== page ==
Sunday, March 14, 2010

Anger Management and Parts Psychology

Anger management work is a major sub-industry within counseling. The fact that anger in the form of rage so often becomes a matter for the courts is another reason for the demand for this sort of therapy. Courts often mandate that a person take a class in anger management as part of a sentencing agreement.Unfortunately, anger management classes are not very helpful except in the short term--when fear of incarceration is likely to have a greater effect on a person than learning rules for dealing with anger. The problem with anger management courses is that they appeal to the language-based, rational, left brain. Unfortunately, rage is a product of the emotion-based right brain. By the time a left brain rule for calming oneself has been put into effect, the right brain rage has already been triggered, leaving the person without the ability to reason himself/herself to a state of calm.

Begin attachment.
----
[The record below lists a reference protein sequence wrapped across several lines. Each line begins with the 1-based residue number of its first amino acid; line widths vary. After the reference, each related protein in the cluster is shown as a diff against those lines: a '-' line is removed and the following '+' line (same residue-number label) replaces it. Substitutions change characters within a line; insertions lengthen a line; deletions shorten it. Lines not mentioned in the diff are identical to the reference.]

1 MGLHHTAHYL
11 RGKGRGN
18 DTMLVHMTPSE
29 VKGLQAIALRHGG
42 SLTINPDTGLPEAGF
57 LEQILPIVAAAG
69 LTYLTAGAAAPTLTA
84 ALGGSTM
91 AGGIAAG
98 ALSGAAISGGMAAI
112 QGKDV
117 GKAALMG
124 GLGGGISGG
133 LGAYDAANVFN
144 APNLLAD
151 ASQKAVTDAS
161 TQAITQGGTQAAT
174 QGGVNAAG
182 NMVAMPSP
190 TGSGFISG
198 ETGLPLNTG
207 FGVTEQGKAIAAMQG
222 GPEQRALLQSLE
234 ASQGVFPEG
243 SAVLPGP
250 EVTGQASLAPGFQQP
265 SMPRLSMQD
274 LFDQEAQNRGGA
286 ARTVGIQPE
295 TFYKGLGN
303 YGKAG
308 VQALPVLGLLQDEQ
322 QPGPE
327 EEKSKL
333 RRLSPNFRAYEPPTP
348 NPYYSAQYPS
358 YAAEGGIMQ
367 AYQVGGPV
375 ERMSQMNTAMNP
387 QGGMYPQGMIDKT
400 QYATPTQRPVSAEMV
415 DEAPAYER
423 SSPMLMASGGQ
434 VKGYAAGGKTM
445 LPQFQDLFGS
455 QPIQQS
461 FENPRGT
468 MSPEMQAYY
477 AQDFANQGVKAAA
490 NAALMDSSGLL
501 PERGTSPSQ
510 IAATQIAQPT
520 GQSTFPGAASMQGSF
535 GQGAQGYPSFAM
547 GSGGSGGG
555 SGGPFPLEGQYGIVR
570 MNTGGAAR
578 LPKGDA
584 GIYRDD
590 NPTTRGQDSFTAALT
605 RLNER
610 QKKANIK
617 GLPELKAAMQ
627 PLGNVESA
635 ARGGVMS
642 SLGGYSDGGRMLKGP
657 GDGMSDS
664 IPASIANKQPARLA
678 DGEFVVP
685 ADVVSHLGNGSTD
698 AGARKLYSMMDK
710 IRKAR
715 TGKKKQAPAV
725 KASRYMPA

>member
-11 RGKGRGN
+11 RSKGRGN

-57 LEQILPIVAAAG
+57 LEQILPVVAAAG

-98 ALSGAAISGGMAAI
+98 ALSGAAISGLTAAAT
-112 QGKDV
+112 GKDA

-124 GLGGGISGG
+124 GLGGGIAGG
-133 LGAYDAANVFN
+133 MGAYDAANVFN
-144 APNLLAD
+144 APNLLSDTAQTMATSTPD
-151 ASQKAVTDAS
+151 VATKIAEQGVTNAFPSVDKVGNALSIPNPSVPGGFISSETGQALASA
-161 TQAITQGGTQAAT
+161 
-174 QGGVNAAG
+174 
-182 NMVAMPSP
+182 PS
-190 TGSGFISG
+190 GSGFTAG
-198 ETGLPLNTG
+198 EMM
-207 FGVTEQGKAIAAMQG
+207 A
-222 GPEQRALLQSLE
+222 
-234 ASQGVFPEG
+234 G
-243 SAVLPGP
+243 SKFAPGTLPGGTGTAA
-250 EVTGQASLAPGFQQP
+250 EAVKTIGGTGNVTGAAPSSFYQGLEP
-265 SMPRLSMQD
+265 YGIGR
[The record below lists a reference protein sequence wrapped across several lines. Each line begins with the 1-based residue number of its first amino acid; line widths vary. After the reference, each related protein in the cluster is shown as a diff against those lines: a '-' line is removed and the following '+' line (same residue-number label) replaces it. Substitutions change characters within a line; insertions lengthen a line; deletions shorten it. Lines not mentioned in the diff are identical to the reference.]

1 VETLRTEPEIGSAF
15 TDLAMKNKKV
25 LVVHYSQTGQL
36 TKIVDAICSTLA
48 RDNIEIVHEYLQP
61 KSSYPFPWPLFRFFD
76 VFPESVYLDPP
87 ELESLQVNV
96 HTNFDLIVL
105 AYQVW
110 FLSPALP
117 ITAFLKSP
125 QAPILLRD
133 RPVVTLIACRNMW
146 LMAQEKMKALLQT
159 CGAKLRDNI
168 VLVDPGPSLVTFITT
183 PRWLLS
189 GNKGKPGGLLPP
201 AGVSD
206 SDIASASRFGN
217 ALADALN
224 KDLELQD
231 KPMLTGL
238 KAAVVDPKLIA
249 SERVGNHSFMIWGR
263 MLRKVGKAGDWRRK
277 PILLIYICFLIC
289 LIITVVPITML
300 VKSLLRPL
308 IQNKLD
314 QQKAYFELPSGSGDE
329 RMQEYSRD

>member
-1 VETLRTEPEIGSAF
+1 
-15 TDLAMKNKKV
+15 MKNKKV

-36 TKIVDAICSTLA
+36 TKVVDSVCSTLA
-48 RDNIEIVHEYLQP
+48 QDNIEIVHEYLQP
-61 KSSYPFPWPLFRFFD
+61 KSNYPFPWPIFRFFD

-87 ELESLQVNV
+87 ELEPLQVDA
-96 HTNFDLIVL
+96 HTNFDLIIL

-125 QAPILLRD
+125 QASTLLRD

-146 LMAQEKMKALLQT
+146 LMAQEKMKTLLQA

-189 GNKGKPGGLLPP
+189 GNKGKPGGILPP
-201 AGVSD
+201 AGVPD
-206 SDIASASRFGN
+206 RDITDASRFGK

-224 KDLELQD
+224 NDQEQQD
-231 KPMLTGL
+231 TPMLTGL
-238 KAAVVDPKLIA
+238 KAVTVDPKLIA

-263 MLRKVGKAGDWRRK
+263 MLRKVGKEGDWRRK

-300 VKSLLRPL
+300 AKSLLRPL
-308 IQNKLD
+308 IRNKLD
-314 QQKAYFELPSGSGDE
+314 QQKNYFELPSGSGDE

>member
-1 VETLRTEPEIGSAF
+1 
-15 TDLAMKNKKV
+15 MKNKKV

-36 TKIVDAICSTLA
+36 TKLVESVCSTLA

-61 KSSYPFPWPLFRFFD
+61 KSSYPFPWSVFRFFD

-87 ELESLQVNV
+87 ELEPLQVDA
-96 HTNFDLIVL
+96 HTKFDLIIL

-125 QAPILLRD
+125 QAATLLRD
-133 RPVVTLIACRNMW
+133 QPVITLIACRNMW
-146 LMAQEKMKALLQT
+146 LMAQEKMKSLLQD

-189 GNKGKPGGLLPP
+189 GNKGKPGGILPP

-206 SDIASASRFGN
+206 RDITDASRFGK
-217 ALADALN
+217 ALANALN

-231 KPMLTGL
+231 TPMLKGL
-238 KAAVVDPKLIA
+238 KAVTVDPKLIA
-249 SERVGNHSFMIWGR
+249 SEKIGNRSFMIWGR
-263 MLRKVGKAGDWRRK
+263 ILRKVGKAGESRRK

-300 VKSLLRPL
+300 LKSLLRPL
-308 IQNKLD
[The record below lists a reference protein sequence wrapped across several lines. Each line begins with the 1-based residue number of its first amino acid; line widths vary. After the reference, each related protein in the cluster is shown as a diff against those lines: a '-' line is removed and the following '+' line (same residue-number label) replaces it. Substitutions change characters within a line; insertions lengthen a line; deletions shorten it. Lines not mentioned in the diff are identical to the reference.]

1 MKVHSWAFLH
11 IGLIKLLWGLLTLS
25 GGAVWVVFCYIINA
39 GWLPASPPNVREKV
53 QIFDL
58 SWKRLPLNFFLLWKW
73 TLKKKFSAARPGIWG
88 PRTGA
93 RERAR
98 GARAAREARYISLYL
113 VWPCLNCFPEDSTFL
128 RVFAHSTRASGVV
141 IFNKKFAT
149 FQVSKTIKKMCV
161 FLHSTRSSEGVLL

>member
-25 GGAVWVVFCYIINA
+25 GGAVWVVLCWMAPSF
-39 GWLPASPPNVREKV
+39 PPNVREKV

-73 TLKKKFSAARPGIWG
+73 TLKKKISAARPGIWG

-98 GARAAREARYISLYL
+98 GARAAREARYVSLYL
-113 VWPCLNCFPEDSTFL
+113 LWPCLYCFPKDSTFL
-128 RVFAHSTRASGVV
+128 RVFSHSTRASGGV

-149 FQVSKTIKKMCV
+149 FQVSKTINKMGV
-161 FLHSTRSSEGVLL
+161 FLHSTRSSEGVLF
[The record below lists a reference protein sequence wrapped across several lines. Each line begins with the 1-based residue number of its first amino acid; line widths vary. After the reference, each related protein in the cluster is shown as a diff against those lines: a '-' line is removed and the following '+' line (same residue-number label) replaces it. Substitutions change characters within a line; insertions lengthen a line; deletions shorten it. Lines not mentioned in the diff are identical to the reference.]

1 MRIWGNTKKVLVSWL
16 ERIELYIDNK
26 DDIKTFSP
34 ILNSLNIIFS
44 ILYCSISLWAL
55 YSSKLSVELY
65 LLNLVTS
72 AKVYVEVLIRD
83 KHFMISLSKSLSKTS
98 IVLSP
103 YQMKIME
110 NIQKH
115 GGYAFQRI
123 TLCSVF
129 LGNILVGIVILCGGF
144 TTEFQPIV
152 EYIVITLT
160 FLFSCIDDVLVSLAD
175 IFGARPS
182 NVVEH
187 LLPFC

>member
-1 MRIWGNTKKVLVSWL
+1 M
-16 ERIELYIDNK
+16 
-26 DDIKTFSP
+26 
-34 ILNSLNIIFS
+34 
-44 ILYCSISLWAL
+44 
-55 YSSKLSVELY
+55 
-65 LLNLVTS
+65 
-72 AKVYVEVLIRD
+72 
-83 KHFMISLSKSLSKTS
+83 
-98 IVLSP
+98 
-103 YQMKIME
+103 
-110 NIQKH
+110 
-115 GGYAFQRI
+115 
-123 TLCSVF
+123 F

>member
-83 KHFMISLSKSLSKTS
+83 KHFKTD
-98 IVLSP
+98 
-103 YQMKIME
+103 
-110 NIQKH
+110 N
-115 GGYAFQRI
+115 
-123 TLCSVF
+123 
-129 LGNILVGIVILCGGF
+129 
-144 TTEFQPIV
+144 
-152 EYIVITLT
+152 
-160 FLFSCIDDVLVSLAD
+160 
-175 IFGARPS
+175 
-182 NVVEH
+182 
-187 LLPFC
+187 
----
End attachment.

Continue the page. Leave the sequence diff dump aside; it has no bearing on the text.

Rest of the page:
Parts Psychology offers a means for working directly that part of a person which carries the rage. In principle the treatment is simple: differentiate the angry part of the self; collect the early memories that created the rage; neutralize those memories so that negative emotions no longer attach to them. Memories that are neutral for a person cannot trigger that person into rage. Often, once you have differentiated the angry part of the self you will encounter fierce resistance to the idea of neutralizing the memories. Fortunately, with perseverence, you will generally be able to convince the angry part to cooperate in its own healing. A more serious problem in working with angry persons is in getting their cooperation in working with the angry part of themselves. In a minority of cases angry patients are simply unable to believe that their angry parts are different from the Self. Sometimes, the patient will say something like, “That is ridiculous!” when the therapist suggests that the patient can have a conversation with the angry part. Such a patient may never return for another session. Another means of resisting the work, especially if the patient is only there to please a partner or a court, is for the patient to insist upon “venting,” which might feeling good for a while but has no lasting effect. There is little that the Parts Psychologist can do when the patient rfefuses to accept the premise that he/she has an angry part and that angry part must have its memories neutralized.

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